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I have been writing C# code for 10 years, but I am woefully weak on knowing exactly when to use an interface vs. using a Func or Action. It seems to me that in many places where a method on an interface is called, a Func or Action would work just as well. So, I guess my question is this. If I have an interface with just a single method, or perhaps a couple methods, is there any disadvantage to using a Func or Action instead? Using a Func or Action seems cleaner to me.

Thanks very much.

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closed as not constructive by Servy, Andrew Barber, Florent, carlosfigueira, Bo Persson Oct 31 '12 at 17:26

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Perhaps you may get your question across a bit more cleanly with a simple example as well where you would question which of the two to use. – deepee1 Oct 31 '12 at 14:11
I think i covered when you would have best use of them. They're like a container of different classes which all share some common functionality (with different implementations) – Shark Oct 31 '12 at 14:12
@deepee1 - I think the question is clear enough. If I clutter the question with code, people might tend to glaze over the whole thing. – Randy Minder Oct 31 '12 at 14:20
possible duplicate of delegates-vs-interfaces-in-c-sharp – nawfal Jul 3 '14 at 12:31

I guess you can compare an Action or Func with an interface containing one method, with the difference that you can supply any Action or Func that meets the parameter / return value requirements, where when using interfaces, the supplied object must implement that interface.

Perhaps you could call Action and Func "anonymous single method interfaces".

If you look at the design perspective though, your class model would be a drawing of blocks without any lines between them.

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The Action/Func way is similar to how interfaces in Go are handled. It enables two modules to effectively having no common dependency (except for the parameter type). Not that I would recommend Action/Func in every situation. – Sebastian Graf Oct 31 '12 at 14:26

You should use delegates and lambda expressions if the implementations are expected to be very short (one or two lines), and especially if the implementations are expected to need local variables (closures).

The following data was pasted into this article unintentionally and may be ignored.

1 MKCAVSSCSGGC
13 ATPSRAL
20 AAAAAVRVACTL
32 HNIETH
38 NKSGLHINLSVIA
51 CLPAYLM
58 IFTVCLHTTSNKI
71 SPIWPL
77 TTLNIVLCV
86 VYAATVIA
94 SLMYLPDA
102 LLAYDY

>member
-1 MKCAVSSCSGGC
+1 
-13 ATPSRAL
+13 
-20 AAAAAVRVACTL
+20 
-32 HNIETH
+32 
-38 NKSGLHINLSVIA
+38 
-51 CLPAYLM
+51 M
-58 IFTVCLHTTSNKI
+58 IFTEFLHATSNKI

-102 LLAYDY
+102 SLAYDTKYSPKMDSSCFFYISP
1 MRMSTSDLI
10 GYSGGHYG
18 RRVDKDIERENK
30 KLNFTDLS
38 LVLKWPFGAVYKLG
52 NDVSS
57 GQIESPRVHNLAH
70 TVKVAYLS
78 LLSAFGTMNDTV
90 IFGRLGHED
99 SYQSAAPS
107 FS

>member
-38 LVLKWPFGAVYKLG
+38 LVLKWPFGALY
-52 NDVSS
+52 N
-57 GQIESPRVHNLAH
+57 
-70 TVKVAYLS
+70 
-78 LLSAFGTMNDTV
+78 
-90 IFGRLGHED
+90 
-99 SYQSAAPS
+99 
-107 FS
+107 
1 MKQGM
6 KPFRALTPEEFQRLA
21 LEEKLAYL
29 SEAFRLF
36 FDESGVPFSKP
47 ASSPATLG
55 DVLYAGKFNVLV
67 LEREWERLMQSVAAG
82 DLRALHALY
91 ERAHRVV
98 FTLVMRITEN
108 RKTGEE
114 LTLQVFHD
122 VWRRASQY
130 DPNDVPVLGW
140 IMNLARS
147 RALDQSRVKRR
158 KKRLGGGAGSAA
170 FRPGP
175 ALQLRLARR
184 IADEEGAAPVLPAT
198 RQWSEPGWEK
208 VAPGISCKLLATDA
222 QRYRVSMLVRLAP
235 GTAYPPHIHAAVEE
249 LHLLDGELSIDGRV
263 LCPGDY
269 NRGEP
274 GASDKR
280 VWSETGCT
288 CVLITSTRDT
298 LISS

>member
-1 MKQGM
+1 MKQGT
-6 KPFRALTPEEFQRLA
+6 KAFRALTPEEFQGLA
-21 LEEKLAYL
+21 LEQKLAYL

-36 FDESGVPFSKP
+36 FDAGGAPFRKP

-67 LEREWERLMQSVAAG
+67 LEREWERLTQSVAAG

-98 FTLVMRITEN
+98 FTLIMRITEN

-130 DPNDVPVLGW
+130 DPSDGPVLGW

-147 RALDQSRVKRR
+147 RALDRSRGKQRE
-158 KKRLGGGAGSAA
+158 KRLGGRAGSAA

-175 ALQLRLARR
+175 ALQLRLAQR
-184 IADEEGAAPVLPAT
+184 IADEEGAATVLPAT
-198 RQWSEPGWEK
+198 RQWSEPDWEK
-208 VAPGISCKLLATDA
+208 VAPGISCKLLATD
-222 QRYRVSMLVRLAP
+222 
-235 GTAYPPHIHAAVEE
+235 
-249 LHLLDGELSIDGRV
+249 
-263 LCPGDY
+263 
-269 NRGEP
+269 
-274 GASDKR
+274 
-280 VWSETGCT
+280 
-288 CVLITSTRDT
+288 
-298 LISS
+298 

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The short implementation doesn't really apply to Funcs and Actions, correct? – Randy Minder Oct 31 '12 at 14:19
@RandyMinder: What do you mean? – SLaks Oct 31 '12 at 14:24
I'm sorry. I was referring to your comment about the number of lines of code in the delegate. I assume the number of lines of code in the Func doesn't really matter? – Randy Minder Oct 31 '12 at 14:26
@RandyMinder: Correct; it doesn't matter at all. However, if it's more than one or two lines, the calling code will look ugly. – SLaks Oct 31 '12 at 14:26

I have to admit, I was a bit confused by this question. Like @deepee, I agree that a code example would have been good here to show why you think you would use one approach over the other.

The reason for my confusion is that I wouldn't have thought to ask this question since they serve different purposes. Interfaces are used mainly for polymorphism; so that one can treat different implementations all in the same way.

Jon Skeet has a good example of using Func and Action.

Interfaces allow you to do this:

IAnimal animal = AnimalFactory.GetAnimal();

Using the above code, you don't know or care what kind of animal it is. You just know it can run and you want it to run. More importantly, the caller doesn't know how the animal runs. That's the difference between an Action and interfaces/polymorphism. The logic for doing something is in the concrete class.